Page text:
Then the prefect orders that they be shut up in a dark place, where they are to be exposed to foul smelling fumes; but the fumes in fact are sweet smelling. (30) The girls are overcome neither by the fumes not by the darkness, for the darkness is illuminated by God. Then they are ordered to be taken from there to the baths, and tossed in a burning hot bathtub. After two hours, order is given to collect their bodies but the bathtub is found to be cool. When he hears this, the prefect is dumbfounded. He orders that they be led to the middle of the river Tiber (35) and thrown in with rocks tied to their neck. They are thrown in nude, but this doesn’t work: they reappear at the surface fully clothed, praising the Lord. When he hears this, the prefect starts doubting that they use magic: rather they are holy. He hands them back to the Count Archesilaus, to be either punished or freed.

Archesilaus orders them brought to a wood at the 10th milestone from Rome on the via Cornelia, to a farm (fundus) called Buxo. There the one is beheaded, and the other is run through, and their bodies are left for the wolves to feed on. (45) Then the matrona Plantilla, on whose property (praedium) all this happened, has a vision of them sitting, clad in jewels and wedding robes, and saying to her: abandon the worship of idols, give up your impiety, believe in Christ and you will find our bodies then bury them in the same place. Plantilla rises up, goes out and finds their bodies. And finding the bodies in an incorrupt (50) state, she converts and builds a tomb (sepulchrum) for them. In this place there are shown the benefits of prayers to them. They were martyred on the 6th day before the Ides of July [= 10 July].

Text: Mombritius 1910, II, 444-445. Summary: M. Humphries, The Roman Martyrs Project, Manchester University, adapted and revised by M. Pignot (numbers in brackets refer to page numbers and those in parentheses to line numbers in Mombritius).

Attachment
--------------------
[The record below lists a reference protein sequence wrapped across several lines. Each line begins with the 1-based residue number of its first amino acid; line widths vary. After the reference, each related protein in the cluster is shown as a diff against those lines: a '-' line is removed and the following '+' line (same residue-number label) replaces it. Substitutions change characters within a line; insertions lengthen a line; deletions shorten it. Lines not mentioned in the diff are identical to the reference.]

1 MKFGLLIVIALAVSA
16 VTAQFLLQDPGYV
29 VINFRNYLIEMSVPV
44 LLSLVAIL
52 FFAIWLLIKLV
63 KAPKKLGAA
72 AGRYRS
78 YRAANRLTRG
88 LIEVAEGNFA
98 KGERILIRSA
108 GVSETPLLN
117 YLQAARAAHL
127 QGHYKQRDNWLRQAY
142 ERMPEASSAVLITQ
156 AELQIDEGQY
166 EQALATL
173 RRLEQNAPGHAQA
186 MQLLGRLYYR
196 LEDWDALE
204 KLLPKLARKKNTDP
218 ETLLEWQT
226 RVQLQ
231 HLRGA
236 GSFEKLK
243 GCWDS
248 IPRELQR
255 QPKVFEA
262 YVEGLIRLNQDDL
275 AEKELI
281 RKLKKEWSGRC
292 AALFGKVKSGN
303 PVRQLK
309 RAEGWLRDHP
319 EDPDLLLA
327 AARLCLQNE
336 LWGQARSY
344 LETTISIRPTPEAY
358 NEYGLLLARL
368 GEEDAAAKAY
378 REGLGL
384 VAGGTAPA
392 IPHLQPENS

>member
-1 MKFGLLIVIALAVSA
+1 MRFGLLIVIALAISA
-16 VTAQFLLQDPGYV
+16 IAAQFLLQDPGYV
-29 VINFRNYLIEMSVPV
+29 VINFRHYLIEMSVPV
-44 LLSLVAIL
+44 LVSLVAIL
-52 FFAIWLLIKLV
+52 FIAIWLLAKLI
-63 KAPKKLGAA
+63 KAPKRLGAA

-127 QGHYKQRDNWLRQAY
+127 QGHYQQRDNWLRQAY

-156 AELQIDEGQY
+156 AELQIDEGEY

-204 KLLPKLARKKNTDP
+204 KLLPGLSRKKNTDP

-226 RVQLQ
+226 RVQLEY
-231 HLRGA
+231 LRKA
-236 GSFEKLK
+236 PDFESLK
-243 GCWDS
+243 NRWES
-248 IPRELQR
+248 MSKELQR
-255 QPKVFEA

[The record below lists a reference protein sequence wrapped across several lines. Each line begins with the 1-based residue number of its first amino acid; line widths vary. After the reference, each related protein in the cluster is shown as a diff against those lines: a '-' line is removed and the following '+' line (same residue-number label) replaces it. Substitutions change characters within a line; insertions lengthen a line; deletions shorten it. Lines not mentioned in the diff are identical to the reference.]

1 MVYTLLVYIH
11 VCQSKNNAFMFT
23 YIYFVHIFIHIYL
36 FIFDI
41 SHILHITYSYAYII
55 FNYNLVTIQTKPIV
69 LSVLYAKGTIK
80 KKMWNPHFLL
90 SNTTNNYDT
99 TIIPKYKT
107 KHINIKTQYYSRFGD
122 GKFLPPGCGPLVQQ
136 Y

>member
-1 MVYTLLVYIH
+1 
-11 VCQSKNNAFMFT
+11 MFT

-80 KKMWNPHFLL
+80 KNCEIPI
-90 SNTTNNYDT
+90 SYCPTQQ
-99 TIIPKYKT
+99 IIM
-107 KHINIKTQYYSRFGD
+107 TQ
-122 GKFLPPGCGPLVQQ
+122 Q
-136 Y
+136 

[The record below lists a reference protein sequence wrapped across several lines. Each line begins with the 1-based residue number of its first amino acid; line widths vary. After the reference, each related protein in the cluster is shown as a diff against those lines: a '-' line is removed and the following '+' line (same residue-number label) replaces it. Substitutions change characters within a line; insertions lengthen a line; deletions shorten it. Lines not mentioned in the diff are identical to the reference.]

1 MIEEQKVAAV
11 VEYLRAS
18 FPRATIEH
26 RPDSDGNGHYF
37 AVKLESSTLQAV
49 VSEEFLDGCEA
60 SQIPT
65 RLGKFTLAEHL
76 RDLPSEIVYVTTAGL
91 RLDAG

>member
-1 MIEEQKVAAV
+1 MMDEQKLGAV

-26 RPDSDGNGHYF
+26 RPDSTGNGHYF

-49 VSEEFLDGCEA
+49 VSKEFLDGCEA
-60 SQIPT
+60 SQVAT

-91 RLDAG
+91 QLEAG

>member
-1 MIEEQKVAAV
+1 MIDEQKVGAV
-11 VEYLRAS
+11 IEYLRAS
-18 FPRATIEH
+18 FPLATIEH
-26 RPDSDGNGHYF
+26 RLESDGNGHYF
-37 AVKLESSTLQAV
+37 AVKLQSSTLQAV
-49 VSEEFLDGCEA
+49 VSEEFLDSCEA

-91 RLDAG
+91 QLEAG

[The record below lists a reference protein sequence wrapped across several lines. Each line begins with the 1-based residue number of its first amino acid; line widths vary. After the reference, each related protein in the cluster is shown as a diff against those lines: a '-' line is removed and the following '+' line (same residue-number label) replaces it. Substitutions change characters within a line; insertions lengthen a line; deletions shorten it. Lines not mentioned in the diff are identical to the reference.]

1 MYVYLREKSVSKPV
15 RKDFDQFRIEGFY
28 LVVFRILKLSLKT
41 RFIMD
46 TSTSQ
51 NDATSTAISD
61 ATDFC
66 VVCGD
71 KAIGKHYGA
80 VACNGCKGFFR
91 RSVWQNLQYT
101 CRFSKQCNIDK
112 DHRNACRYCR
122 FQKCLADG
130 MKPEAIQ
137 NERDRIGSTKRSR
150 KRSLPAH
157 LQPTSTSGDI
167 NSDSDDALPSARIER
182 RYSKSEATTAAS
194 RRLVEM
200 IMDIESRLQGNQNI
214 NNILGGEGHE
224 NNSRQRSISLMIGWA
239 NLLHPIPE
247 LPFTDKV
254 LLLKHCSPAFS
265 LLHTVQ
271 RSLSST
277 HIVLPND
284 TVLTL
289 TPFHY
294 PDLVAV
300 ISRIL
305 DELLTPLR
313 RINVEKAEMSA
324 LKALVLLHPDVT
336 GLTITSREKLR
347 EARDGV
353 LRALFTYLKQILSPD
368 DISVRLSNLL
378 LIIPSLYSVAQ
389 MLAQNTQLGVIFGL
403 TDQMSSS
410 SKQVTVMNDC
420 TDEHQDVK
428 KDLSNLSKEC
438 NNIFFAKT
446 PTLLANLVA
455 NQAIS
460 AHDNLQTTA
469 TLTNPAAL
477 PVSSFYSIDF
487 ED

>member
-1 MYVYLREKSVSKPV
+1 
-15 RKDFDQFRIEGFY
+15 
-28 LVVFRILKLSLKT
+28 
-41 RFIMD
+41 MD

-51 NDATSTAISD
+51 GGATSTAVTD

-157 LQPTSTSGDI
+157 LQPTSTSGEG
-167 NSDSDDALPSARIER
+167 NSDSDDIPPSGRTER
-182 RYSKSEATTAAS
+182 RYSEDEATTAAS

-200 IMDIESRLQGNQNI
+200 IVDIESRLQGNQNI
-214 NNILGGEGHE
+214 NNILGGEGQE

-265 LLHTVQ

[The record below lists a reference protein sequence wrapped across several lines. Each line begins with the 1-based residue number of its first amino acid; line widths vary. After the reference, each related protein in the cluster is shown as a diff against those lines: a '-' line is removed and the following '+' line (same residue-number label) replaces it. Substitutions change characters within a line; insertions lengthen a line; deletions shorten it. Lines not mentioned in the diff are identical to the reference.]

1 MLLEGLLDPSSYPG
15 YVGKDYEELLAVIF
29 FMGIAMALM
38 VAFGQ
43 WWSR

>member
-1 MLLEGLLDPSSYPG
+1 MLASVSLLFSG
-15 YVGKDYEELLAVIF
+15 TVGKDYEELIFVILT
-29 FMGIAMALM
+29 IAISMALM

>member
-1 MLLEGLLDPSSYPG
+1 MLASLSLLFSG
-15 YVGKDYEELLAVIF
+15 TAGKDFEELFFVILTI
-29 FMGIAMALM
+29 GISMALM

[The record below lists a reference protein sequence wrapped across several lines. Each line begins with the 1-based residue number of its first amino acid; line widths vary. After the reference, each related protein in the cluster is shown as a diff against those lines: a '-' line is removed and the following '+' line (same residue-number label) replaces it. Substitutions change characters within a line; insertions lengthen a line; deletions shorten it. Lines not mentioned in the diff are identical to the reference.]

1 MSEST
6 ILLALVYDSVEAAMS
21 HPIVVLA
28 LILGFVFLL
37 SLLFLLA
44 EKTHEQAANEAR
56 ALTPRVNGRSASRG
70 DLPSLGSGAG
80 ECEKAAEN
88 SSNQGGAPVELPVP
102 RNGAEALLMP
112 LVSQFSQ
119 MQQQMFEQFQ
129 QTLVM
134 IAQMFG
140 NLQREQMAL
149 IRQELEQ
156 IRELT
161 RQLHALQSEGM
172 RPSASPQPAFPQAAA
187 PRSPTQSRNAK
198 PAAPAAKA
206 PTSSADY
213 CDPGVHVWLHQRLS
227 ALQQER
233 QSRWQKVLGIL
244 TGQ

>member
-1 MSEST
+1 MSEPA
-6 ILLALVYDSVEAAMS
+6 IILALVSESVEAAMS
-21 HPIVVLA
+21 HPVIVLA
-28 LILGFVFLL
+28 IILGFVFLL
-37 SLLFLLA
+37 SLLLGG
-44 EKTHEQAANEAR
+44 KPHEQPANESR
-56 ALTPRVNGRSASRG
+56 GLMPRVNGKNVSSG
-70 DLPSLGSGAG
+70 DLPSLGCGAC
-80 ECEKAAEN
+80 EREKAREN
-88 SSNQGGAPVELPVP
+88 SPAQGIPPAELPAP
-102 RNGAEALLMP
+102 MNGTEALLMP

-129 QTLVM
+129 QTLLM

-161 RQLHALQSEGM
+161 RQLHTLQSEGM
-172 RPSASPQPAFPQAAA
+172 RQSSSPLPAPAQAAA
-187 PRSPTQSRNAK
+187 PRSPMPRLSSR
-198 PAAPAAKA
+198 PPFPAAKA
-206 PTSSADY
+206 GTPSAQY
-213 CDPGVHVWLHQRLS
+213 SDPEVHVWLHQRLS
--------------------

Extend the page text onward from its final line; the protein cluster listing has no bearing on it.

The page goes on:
History

Evidence ID

E02510

Saint Name

Rufina and Secunda, virgin and martyrs at Rome, ob. c. 257 : S00814

Saint Name in Source

Rufina, Secunda

Type of Evidence

Literary - Hagiographical - Accounts of martyrdom

Language

  • Latin

Evidence not before

400

Evidence not after

690

Activity not before

254

Activity not after

257

Place of Evidence - Region

Rome and region

Place of evidence - City name in other Language(s)

Rome Rome Roma Ῥώμη Rhōmē

Cult activities - Festivals

  • Saint’s feast

Cult activities - Places

Burial site of a saint - tomb/grave

Cult activities - Non Liturgical Practices and Customs

Construction of cult buildings

Cult Activities - Miracles

Miracle during lifetime Miracle at martyrdom and death Miracles experienced by the saint Miracles causing conversion Miracle after death Apparition, vision, dream, revelation Miraculous sound, smell, light Saint aiding or preventing the translation of relics Saint aiding or preventing the construction of a cult building

Cult Activities - Protagonists in Cult and Narratives

Women Aristocrats Officials

Cult Activities - Relics

Bodily relic - entire body Discovering, finding, invention and gathering of relics Construction of cult building to contain relics

Source